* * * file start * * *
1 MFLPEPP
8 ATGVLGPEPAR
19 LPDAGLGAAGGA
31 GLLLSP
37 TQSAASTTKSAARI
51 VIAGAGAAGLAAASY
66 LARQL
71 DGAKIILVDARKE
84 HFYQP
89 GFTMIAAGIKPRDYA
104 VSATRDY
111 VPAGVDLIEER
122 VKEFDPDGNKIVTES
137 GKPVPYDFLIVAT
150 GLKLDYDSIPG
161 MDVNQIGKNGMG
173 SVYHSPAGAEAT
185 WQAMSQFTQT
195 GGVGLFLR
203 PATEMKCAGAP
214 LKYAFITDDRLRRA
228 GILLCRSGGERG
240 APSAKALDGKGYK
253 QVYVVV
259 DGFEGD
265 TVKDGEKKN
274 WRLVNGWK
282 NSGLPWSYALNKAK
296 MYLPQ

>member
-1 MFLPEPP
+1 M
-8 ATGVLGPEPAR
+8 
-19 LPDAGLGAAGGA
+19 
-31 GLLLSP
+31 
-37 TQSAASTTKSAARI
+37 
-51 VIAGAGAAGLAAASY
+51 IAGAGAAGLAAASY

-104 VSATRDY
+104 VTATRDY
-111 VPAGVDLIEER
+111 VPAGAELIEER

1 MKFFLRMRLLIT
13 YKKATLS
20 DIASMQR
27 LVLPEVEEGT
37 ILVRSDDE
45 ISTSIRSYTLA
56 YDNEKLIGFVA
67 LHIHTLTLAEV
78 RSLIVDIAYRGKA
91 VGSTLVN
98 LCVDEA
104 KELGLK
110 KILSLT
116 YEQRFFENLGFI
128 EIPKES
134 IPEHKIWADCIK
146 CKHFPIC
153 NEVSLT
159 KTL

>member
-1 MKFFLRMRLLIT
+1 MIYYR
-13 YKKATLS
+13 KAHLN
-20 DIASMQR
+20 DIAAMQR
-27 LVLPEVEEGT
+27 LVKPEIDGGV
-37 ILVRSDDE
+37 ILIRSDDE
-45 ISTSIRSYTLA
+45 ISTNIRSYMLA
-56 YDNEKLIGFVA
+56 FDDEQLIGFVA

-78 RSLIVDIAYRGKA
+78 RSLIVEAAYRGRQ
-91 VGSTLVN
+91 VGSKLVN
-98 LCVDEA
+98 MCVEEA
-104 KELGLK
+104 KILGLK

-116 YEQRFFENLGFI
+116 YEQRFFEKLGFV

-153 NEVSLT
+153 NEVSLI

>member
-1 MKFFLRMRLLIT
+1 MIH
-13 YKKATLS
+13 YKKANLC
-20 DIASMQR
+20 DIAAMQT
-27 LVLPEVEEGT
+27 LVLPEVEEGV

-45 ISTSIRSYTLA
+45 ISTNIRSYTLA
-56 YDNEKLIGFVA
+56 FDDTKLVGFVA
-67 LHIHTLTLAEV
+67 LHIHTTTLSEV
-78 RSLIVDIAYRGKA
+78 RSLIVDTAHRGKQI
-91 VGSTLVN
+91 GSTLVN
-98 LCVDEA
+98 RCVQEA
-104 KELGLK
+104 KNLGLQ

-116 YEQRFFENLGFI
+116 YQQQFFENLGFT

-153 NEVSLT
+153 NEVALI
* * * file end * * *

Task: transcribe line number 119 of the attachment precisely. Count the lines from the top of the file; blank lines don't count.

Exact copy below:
+153 NEVALI